Tuesday, November 24, 2009

Kindle 2 Gets Native PDF Support and 85% Longer Battery Life

Amazon just announced a software update for the Kindle 2 to give it native PDF support and increased battery life with the wireless on by 85% (at least for the new Global Kindle). I just checked and unfortunately, the update has downloaded onto my Kindle yet, so I can't report on how well the PDF viewer works. Details coming soon. In the meantime, here is Amazon's description of the new features:
  • Built-in PDF reader: Your Kindle can now display PDF documents without losing the formatting of the original file. Send PDF documents directly to your Kindle (via your @Kindle address) or drag and drop PDF files from your computer to your Kindle (when connected via USB). Learn more.
  • Longer battery life for Kindle (Global Wireless): You can now read for up to 1 week on a single charge with wireless on. Turn wireless off and read for up to 2 weeks.
  • Manual screen rotation: The Kindle screen can now manually rotate between portrait and landscape views so you can see the entire width of a web page or magnify the page of a PDF file. The page-turn buttons work the same in either orientation, and the 5-way controller movements are switched to match the orientation. Learn more.
  • Option to convert PDF files to Kindle format. If you prefer to have your personal PDF documents converted to the Kindle format (so that they can reflow), type "Convert" in the subject of the e-mail when you submit your personal document to your @kindle.com address.
Kindle (U.S. Wireless) and Kindle (Global Wireless) users can go to Archived Items on their Kindle and download the Kindle User's Guide, 4th Ed., which now documents all the features of Kindle Software 2.3.
Read Amazon's press release here.

Having an older version of the Kindle 2, I'm not sure if I'll get the battery boost, but the PDF reader should still work. More on this once Amazon updates my Kindle.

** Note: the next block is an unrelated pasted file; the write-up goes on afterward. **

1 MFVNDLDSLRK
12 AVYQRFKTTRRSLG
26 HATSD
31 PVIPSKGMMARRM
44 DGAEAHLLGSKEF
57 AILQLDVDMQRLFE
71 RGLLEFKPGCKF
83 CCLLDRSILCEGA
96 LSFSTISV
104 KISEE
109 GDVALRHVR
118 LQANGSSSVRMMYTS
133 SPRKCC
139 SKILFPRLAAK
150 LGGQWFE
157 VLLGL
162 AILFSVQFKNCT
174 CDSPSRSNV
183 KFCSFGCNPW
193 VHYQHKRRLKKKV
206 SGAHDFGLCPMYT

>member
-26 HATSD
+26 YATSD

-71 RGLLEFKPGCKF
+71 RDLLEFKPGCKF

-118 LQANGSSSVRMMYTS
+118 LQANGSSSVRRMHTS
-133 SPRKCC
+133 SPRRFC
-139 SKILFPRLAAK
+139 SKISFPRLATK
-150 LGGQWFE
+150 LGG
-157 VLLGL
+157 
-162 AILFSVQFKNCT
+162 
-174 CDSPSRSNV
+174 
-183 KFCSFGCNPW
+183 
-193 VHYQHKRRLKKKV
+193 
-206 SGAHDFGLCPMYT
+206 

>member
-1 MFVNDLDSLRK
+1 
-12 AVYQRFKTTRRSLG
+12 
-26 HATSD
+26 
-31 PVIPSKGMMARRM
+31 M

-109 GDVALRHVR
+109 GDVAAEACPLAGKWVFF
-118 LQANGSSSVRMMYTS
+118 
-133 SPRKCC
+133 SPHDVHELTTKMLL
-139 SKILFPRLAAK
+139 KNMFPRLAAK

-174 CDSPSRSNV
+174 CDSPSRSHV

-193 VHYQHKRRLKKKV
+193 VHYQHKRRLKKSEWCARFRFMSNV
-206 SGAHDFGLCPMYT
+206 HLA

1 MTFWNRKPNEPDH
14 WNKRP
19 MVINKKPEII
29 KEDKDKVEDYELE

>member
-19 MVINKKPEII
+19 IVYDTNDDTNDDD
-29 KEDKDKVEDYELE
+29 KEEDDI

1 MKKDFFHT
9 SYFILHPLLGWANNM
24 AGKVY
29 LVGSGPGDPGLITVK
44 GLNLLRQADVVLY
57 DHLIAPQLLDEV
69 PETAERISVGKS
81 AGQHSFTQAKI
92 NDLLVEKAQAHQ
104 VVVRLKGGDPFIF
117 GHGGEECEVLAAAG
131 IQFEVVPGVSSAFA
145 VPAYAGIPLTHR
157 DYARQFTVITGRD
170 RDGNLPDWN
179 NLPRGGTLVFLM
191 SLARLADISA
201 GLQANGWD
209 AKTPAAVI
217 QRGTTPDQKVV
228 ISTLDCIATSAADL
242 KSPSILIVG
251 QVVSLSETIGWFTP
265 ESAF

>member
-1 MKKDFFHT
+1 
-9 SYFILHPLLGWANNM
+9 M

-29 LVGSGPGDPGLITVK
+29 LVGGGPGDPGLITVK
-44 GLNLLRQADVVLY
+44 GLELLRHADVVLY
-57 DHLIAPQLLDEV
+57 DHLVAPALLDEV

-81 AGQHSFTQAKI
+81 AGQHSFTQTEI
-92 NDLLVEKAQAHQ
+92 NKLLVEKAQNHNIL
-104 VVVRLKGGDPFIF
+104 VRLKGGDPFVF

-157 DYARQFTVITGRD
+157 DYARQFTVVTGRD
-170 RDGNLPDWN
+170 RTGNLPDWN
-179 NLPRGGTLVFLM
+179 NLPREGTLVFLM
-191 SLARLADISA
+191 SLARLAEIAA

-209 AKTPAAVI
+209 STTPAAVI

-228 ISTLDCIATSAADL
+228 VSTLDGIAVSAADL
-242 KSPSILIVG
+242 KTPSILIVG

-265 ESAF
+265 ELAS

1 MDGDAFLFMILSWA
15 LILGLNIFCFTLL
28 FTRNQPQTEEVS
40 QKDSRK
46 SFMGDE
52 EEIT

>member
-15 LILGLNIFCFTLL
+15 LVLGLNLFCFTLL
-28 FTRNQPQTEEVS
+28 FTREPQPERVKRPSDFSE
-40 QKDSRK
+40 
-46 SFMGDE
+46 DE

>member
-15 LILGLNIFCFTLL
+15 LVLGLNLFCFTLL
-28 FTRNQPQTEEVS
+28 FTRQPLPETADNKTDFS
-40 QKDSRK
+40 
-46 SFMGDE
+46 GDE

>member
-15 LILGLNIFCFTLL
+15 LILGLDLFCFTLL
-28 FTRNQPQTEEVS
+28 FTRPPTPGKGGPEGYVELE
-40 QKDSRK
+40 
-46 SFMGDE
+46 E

If you have a Kindle and don't want to wait for the automatic update, here are directions for how to update it manually.

UPDATE: I just did a manual update to my Kindle. Here are a few initial impressions after playing with it a few minutes:
  • PDF files are now natively supported. They look small, but academic articles are almost readable in landscape mode, but I wouldn't recommend this as a good platform for extended reading of these types of documents. (Larger screen eBooks such as the Que should be ideal for this. Until then, I'll stick with reading PDFs on my laptop/netbook -- or better yet, print them out.)
  • The screen rotation works great. It took me a minute to figure out how to rotate the screen. I finally realized you activate this feature by pressing the "Text" key (the one that adjusts font size). Then simply select the orientation you want and you're good to go. It works very well and not only for PDFs, but for any reading you do on the Kindle.
  • The navigation buttons are not ideally placed for reading in landscape mode.
  • Viewing the Kindle in landscape mode really emphasizes how much wasted, empty space there is around the screen. The Kindle could be and should be a much smaller device. Or better yet, keep the same form factor and put in a larger screen.
  • Text-to-Speech now has a female and male voice option and you can choose the reading speed (slow, medium, or fast). This was a surprise in the update that I didn't see mentioned anywhere.
Overall, this is a nice update and expands on the usefulness of the Kindle. Like the recent Kindle for PC software, these features are obviously intended as a counter against Barnes and Noble's Nook. As such, they are a nice example of the effects of introducing a little competition into a marketplace can do. Consumers benefit and technology advances.

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